Zimbabwe’s 100-trillion-dollar bill, a relic of economic ruin, has been an international joke and an online collector’s item for years. But this banknote (14 zeros, if anyone is counting) is getting a warmer embrace from Zimbabweans than a new local currency the government is introducing this month.
“I hear people complain about poverty, cash problems and all those things. I am doing pretty well,” Willard Mandona, a street currency trader, told The Associated Press. He offers U.S. 10 cents for a $10 trillion note, U.S. 20 cents for a $20 trillion note and $1 for an old $50 trillion note.
“The $100 trillion note is the ultimate prize because I can sell it for $20,” Mandona said. The out-of-circulation notes are popular with tourists and are collector’s items on eBay, where a $100 trillion note was selling for up to $25 this week.
Few Zimbabweans trust that the new currency, called bond notes, will have a similar worth.
Zimbabwe jettisoned the trillion-dollar notes in 2009 when the government of President Robert Mugabe had printed so much of the currency that hyperinflation reached 500 billion percent, according to the International Monetary Fund. This once prosperous southern African country then began operating on the U.S. dollar.
Relative stability followed, and inflation was brought under control. Other currencies also became legal tender including the Chinese yuan, the South African rand, the British pound, the Botswana pula, the Euro, the Indian rupee and the Japanese yen. But more than 95 percent of transactions in Zimbabwe are made with the U.S. dollar, according figures from the central bank, the Reserve Bank of Zimbabwe.
However, the dollar is now in short supply because of low imports, with the trade deficit rising from $400 million in 2005 to $2.5 billion last year. People have money in the banks, but they cannot get cash because the banks do not have adequate U.S. dollar notes. The government has been short of cash and has been late in paying civil servants, teachers, police and army.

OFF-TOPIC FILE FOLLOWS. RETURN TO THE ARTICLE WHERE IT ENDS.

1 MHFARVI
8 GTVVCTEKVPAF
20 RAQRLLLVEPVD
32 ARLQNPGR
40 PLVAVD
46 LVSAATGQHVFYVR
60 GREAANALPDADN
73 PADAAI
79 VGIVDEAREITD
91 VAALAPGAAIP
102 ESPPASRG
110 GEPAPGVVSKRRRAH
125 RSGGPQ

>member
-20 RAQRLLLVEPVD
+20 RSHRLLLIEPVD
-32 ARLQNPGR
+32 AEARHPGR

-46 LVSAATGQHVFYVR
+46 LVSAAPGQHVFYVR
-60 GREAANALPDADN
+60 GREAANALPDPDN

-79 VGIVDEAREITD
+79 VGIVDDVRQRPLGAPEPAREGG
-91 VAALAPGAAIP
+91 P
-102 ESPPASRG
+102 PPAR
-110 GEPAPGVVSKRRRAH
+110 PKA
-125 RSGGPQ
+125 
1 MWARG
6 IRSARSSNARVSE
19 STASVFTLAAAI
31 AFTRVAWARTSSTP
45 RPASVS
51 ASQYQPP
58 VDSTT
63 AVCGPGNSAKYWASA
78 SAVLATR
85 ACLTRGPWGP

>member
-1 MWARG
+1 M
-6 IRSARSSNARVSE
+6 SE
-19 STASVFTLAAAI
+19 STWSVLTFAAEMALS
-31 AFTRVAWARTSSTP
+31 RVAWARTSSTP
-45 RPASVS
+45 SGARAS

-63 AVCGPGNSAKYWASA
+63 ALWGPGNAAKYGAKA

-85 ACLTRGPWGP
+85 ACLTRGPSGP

The economic frustration fueled widespread anti-government protests this year.
The new local bond notes are to be valued at par with the U.S. dollar to ease bank shortages. They will be anchored by a $200 million U.S. bond facility with Afreximbank. At first, $65 million worth of bond notes will be released, with the balance introduced gradually, according to Reserve Bank governor John Mangudya.
The plan for the new currency has provoked widespread hostility, with street protests against the release of bond notes and court applications from opposition groups to stop it.
Meanwhile, dozens of men and women, some carrying infants, line the streets to buy and sell both U.S. dollars and the old Zimbabwean ones. Some wave placards with their mobile telephone numbers.
The cash shortages will continue because of Zimbabwe’s inability to increase exports and its failure to attract meaningful foreign investment, said Harare-based economist John Robertson.
“It’s getting worse because people are taking out the few dollars they were keeping in banks,” he said.
It is a different story at the banks. Lines that used to snake up to a kilometer (half a mile) long are getting shorter.
“Why should I go to the bank when I know I won’t get any money? Cash is now found on the street,” said Esther Sandiero, a trader in mobile phones and other electronic gadgets who was trying to withdraw her money in U.S. dollars before banks start issuing the new bond notes.
She was lucky to find her bank allowing withdrawals of up to $200, although the money came in tattered, dirty $1 notes.
“They said they don’t have any bigger denominations. It’s better than nothing. The other day I was offered coins, can you imagine? Fifty dollars in coins?” she said.
Sandiero voiced the conviction of many that the Mugabe government’s introduction of bond notes will introduce a new spiral of inflation: “They will do what they know best: Print more and more until it is worthless.”
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